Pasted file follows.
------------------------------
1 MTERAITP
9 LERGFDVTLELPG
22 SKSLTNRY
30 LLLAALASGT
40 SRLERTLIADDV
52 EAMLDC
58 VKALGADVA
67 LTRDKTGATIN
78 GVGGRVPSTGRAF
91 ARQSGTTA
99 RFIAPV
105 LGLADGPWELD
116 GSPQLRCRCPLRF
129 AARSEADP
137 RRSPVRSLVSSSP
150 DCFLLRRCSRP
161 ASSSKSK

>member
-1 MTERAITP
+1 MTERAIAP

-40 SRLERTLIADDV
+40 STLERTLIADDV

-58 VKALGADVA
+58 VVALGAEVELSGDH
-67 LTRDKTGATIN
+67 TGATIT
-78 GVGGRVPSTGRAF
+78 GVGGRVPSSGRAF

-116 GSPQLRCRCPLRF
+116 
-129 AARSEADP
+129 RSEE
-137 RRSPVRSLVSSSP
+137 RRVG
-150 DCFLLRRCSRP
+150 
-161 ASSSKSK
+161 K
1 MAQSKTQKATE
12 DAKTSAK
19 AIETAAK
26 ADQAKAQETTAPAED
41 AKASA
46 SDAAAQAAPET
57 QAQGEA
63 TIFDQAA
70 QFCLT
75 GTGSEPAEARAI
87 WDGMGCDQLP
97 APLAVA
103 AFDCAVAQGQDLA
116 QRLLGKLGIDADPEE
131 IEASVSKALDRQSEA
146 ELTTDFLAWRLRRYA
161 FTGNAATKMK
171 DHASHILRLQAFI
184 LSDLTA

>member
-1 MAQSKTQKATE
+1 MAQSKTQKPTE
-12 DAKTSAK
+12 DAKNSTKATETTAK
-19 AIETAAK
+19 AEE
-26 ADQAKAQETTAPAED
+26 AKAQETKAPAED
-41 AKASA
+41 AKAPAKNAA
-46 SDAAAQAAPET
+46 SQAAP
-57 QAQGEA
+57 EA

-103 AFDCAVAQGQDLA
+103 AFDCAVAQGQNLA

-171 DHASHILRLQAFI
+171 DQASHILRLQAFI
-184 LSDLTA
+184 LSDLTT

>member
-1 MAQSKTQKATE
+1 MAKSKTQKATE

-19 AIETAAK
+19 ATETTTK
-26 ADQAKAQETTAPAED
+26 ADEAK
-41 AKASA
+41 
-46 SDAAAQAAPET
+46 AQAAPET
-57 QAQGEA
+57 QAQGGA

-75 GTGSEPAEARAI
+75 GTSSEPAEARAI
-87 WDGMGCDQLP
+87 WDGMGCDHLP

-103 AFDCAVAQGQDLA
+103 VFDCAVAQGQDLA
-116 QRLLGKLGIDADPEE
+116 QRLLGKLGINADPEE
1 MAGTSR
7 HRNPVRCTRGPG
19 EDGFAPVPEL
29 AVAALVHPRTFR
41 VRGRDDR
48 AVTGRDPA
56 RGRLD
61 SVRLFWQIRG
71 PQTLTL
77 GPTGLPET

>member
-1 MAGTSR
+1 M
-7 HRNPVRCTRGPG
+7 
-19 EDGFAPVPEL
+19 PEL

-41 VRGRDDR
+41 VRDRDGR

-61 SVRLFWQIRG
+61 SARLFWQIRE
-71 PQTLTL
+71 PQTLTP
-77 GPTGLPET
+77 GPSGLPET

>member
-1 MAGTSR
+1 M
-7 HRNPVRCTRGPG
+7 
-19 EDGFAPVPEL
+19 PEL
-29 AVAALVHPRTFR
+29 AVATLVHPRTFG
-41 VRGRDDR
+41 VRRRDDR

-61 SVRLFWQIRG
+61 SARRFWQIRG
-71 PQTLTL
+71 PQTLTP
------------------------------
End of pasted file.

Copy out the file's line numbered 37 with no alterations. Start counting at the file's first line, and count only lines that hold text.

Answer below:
-161 ASSSKSK